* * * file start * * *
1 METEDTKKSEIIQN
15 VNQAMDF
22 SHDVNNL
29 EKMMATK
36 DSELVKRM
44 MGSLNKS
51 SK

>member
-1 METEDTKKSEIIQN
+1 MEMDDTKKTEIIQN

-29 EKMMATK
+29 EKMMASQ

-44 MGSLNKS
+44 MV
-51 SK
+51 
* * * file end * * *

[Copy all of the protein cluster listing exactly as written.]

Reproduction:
1 METEDTKKSEIIQN
15 VNQAMDF
22 SHDVNNL
29 EKMMATK
36 DSELVKRM
44 MGSLNKS
51 SK

>member
-1 METEDTKKSEIIQN
+1 MEMDDTKKTEIIQN

-29 EKMMATK
+29 EKMMASQ

-44 MGSLNKS
+44 MV
-51 SK
+51 